Sugar Substitutes, Beware
Recently at Greenbriar we had a dog come in for boarding that was being given vitamins unknowingly containing Xylitol. The owner was not aware of the risks to their dog and was so grateful! We wanted to share their story as well as tell you about the risks in giving your canine sugar substitutes.
“Chris” at Greenbriar saved our dog’s life!! He noticed that the vitamin supplement we were giving our Lab for his nail issues, was flavored with an artificial sweetener that is poisonous to dogs! He called to tell us, and we immediately stopped giving the supplement. Now we know to be extra careful when ordering the vitamin, making sure it has no artificial sweetener. This incident speaks to the professionalism and knowledge of the staff at Greenbriar! We’ve been boarding our Labs there for many years, driving 40 minutes from Virginia just so we can rest assured while we travel that our dogs are happy in day camp and well loved and cared for by the exceptional staff. THANK YOU, CHRIS! THANK YOU, GREENBRIAR!! “Woof! Woof!”
In today’s world, we are trying to be as healthy as possible. One of these ways is to cut down on the amount of sugar we consume. Many sugar-free gums and sugar-free vitamins contain a sugar substitute called xylitol.
Xylitol can cause two major problems:
- Dangerously low blood sugar (hypoglycemia) – Because Xylitol is not real sugar, the pancreas gets confused and sends out insulin. Insulin does not act on xylitol but lowers the body’s own blood sugar which can make your dog vomit, become uncoordinated, seizure, and even possible cause death.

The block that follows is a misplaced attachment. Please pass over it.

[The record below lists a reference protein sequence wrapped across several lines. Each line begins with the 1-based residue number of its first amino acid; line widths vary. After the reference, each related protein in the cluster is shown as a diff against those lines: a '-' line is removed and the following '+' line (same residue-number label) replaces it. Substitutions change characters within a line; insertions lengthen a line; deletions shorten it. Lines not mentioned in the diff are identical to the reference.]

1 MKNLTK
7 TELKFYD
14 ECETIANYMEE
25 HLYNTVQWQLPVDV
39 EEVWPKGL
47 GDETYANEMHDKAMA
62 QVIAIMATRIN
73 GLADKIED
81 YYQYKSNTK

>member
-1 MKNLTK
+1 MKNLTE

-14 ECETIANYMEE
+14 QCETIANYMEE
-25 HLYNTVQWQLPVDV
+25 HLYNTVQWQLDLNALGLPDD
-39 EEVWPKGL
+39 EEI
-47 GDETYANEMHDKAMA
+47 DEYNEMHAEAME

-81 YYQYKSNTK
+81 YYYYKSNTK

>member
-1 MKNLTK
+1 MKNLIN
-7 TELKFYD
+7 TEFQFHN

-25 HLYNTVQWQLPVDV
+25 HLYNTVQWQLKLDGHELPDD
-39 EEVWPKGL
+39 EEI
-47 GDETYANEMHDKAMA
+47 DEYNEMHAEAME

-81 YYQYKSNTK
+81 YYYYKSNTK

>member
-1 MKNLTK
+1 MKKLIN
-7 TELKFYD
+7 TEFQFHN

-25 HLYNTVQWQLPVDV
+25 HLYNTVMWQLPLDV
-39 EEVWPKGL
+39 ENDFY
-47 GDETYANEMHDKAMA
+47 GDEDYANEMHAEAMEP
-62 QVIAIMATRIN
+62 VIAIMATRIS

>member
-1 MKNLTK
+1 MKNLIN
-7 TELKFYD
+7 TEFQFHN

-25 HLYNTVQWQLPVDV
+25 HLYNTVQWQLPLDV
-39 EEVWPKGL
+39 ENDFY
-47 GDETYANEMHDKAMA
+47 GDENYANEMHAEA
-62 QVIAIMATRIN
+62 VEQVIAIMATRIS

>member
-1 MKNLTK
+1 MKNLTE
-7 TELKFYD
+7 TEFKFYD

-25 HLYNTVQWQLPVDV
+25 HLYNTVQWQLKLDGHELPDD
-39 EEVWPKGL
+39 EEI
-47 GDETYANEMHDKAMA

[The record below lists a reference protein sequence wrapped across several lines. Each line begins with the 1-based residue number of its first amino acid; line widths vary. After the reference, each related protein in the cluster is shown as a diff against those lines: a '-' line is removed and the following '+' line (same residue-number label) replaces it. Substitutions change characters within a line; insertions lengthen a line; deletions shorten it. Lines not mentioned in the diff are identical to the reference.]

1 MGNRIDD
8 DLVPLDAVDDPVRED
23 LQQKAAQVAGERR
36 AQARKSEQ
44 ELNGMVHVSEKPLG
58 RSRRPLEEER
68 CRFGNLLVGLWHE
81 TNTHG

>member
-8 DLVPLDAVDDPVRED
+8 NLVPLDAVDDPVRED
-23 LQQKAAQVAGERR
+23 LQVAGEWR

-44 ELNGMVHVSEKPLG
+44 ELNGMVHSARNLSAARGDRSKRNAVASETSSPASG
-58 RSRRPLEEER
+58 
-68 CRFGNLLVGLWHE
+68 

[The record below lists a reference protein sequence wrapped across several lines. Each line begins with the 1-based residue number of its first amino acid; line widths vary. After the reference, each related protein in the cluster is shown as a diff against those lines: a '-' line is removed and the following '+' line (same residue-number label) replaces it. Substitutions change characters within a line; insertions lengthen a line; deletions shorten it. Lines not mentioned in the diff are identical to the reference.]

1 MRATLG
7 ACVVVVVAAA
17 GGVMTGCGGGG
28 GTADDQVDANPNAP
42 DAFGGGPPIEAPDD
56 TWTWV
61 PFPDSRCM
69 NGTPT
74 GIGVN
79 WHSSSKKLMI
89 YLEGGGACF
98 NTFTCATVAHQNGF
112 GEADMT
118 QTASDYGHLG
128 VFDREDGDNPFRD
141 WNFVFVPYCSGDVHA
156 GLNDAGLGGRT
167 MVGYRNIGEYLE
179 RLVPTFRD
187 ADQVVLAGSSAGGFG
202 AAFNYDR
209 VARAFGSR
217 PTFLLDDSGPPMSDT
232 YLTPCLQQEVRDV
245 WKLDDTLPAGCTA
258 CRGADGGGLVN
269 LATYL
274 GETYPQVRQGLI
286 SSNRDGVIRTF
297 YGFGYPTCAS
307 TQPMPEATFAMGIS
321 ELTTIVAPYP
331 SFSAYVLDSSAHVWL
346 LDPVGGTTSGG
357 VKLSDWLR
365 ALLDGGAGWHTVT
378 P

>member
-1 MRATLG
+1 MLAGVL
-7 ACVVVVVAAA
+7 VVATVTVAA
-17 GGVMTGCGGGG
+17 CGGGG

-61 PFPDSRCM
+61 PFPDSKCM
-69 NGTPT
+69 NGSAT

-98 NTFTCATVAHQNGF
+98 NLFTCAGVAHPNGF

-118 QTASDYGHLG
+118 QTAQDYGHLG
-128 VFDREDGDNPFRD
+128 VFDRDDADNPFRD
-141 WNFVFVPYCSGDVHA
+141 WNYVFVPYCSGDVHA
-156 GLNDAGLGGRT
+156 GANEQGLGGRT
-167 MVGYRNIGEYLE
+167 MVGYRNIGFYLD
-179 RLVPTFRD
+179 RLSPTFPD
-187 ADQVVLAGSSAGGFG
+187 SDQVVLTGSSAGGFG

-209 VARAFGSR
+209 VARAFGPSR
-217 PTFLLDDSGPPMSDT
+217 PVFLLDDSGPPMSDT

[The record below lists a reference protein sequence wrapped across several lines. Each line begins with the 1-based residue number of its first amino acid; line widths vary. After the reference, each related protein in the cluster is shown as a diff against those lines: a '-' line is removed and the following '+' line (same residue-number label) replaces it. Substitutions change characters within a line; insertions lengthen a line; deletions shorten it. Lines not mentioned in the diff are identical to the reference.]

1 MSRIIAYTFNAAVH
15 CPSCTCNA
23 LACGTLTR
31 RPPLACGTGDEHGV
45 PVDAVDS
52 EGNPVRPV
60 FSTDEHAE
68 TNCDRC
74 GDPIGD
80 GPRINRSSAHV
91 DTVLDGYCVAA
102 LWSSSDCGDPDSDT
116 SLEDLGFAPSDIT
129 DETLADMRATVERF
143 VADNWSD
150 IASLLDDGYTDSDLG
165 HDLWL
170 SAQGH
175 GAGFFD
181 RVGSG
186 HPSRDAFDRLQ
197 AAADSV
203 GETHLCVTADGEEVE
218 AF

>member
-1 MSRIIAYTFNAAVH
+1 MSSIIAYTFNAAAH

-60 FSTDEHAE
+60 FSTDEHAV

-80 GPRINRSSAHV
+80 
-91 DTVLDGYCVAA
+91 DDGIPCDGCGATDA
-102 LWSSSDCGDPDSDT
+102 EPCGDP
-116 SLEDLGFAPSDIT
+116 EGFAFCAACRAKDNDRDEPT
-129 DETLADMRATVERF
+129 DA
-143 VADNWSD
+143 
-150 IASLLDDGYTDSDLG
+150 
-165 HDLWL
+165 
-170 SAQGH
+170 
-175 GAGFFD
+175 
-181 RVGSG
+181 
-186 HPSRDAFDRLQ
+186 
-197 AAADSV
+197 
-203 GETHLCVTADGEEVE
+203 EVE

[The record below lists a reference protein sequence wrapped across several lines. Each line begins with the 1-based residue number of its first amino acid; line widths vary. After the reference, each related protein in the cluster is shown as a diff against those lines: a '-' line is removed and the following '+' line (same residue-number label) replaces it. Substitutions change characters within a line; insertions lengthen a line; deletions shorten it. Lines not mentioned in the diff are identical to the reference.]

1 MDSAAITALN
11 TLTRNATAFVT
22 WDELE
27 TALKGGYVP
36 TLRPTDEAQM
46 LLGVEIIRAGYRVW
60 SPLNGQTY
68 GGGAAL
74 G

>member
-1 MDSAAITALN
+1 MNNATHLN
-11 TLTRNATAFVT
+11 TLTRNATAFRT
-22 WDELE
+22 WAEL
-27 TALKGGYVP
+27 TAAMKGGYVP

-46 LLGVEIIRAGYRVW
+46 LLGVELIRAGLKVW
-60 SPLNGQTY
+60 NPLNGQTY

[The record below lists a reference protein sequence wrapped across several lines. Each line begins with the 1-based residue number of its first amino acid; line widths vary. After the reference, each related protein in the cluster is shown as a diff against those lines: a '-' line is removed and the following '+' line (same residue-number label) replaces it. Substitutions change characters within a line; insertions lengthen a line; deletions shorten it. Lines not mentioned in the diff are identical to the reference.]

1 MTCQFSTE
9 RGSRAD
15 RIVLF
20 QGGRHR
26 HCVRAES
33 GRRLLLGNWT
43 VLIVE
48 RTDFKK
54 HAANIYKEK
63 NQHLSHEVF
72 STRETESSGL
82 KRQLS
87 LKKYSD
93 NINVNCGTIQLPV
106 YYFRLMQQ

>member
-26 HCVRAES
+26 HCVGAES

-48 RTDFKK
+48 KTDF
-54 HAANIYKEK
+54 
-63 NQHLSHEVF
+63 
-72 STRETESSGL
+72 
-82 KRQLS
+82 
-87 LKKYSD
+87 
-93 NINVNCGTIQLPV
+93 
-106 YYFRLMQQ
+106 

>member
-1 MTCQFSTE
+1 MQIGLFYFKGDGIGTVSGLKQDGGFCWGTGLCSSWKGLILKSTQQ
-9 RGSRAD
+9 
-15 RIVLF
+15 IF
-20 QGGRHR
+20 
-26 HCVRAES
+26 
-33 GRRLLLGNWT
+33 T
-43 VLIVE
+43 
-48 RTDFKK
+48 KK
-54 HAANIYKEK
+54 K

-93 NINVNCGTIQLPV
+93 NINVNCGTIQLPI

- Liver damage – Although the mechanism is not understood, the xylitol can cause the liver to die. Dog’s do not necessarily get the low blood sugar with the liver damage. Symptoms can start to show within 8-12 hours.
The toxic dose of xylitol can be 0.03-.045 grams per kilogram. Each type of gum and each flavor can have varying amounts of xylitol.
Bring your dog to the veterinarian IMMEDIATELY if you think your dog has eaten anything containing xylitol.
At this time, there have been no reports of cats getting xylitol toxicosis.
Please be cautious with canine mouthwashes containing xylitol as well. Most of them have a very small amount and the benefits outweigh the risks, but when you have different size dogs sharing the same water bowl, it has to be monitored closely to make sure the small dog does not get the big dog’s dose.
If for some reason a veterinarian is not available, please call Animal Poison Control center at: